Baseball or Baby? Criticism of Daniel Murphy Highlights America's Parental Leave Problem

Two radio hosts slammed the Mets second baseman for missing a couple of games after the birth of his first child.

Staff Writer Liz Dwyer has written about race, parenting, and social justice for several national publications. She was previously education editor at GOOD.

Listen up, guys: Some of your male peers still don’t get why you need to take paternity leave after you have a baby. And if you’re a pro athlete? Fuhgeddaboutit.

WFAN sports radio hosts Boomer Esiason and Craig Carton didn’t mince words on their show this week when expressing their displeasure over New York Mets second baseman Daniel Murphy's decision to take a measly two days of paternity leave after the birth of his baby.

Or rather, Murphy could be there for the child's birth, but “assuming the birth went well, assuming your wife is fine, assuming the baby is fine…you get your ass back to your team and you play ball,” said Carton. Besides, “there’s nothing you can do anyway. You’re not breast-feeding the kid,” he added.

Apparently, that's all Carton thinks a father can do after his child is born.

Esiason, a former NFL quarterback, took things to the next level by saying he would’ve told his wife to have a “C-section before the season starts,” so no games were missed. Never mind that C-sections are major surgery and can cause all sorts of medical complications.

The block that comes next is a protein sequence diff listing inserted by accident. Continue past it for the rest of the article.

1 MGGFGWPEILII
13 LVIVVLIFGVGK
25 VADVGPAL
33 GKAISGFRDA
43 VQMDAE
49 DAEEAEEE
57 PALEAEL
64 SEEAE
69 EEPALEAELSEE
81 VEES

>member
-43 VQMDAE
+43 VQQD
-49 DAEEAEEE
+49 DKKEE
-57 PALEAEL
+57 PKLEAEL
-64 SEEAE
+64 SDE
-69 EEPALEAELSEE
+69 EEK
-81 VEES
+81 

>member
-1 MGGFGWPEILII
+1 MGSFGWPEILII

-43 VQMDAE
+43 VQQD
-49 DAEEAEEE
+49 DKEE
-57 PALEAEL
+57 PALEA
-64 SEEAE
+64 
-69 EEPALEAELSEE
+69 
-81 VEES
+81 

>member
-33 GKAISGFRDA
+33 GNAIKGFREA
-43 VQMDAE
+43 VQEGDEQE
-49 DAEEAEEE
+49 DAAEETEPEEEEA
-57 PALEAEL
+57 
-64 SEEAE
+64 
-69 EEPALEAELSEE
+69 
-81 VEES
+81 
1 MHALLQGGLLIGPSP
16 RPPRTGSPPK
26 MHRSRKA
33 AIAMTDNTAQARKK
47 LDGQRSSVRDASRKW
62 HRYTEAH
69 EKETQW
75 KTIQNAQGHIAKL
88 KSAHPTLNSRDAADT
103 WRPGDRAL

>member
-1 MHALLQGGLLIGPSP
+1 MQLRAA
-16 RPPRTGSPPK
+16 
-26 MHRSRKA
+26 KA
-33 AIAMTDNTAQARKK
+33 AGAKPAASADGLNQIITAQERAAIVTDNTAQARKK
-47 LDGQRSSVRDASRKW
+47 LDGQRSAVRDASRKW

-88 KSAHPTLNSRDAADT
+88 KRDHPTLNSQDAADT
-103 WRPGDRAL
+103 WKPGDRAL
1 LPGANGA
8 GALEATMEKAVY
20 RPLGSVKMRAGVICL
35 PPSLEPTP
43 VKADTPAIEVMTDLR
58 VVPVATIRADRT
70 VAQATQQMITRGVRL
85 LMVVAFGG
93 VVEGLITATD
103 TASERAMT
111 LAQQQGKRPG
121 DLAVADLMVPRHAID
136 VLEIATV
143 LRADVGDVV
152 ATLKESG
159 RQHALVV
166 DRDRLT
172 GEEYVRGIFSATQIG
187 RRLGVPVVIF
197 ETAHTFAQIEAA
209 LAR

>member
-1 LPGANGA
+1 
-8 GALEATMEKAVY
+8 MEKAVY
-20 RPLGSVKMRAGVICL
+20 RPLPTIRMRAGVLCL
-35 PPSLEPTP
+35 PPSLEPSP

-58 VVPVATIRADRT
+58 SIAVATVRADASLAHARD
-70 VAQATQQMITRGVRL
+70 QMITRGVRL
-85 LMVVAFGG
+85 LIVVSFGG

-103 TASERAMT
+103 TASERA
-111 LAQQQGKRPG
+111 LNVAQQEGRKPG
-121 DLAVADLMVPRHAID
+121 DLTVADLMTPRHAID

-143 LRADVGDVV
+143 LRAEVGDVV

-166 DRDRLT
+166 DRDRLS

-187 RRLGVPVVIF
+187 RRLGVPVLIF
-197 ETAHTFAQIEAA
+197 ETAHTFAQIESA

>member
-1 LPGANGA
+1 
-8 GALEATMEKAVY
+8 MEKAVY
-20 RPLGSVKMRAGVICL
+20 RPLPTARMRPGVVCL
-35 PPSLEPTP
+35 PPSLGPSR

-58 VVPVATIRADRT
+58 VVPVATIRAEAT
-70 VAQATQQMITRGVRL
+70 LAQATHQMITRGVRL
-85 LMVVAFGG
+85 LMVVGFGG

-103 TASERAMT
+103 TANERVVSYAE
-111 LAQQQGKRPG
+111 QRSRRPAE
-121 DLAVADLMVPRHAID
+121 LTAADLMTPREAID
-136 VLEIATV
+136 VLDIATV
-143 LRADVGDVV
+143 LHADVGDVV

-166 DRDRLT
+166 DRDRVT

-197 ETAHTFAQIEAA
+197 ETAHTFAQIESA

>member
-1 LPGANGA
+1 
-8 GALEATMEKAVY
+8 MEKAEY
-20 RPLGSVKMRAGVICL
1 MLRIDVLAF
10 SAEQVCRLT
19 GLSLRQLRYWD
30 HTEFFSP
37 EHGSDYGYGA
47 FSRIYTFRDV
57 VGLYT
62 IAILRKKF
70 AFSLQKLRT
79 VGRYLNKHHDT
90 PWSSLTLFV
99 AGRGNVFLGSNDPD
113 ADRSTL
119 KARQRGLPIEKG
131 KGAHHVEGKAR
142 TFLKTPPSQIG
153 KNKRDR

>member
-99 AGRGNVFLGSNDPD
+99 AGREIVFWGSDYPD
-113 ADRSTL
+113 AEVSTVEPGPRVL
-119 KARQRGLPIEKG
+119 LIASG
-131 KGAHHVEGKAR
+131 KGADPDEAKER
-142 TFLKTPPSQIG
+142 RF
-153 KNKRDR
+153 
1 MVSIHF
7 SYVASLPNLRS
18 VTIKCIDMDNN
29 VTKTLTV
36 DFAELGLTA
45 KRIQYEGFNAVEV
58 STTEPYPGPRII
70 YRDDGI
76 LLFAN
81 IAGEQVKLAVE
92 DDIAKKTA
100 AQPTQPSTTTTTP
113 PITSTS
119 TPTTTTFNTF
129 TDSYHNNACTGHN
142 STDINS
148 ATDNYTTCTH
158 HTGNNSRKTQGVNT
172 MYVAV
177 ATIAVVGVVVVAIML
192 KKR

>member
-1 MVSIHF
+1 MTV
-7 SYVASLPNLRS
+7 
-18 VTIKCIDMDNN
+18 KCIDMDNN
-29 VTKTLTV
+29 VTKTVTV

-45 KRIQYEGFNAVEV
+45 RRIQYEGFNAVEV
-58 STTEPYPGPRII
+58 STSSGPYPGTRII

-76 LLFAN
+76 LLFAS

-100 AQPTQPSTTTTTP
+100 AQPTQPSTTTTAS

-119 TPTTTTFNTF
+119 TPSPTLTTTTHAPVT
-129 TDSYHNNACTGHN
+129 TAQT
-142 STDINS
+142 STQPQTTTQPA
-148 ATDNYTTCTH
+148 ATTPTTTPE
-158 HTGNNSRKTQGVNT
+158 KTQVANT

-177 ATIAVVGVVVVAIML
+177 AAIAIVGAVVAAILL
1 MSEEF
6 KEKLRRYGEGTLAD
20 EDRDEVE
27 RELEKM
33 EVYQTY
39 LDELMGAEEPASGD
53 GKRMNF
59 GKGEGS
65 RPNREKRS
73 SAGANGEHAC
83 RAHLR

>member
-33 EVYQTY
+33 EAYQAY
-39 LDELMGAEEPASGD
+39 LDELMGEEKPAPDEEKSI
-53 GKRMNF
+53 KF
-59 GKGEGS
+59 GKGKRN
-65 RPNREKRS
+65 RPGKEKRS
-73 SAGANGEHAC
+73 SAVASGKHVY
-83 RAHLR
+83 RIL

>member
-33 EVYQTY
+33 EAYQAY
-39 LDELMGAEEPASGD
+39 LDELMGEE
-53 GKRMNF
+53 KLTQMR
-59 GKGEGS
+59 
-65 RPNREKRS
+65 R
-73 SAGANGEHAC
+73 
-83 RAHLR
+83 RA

Murphy, whose wife did have a C-section, kept his response to Carton, Esiason, and other armchair critics classy. "I can only speak from my experience—a father seeing his wife—she was completely finished," said Murphy. "I mean, she was done. She had surgery, and she was wiped. Having me there helped a lot, and vice versa, to take some of the load off.... It felt, for us, like the right decision to make."

Two days isn't much time to get into the swing of parenting or bond as a family. And Carton and Esiason's statement in the video above that Murphy could take a federally allowed two-week paternity leave is incorrect. According to the collective bargaining agreement Major League Baseball players have with team owners, players only get to take three days off after the birth of a child.

That kind of policy, and Carton and Esiason's attitude, is rooted in our Dark Ages approach to parental leave as a whole. The United States is the only high-income nation, according to the International Labor Organization, to not have paid maternity leave. What other nations don't have paid leave? Try Lesotho, Swaziland, and Papua New Guinea. Not to mention that the outdated, sexist message to men is clear: You'd better hire somebody to take care of your family, and your kids should be happy enjoying your paycheck instead of your presence. 

Maybe Murphy should take a cue from Maximus, Russell Crowe's character in Gladiator. During the Mets' next game, he should grab a mic, stand in the middle of the baseball field, and yell, "Are you not entertained?"

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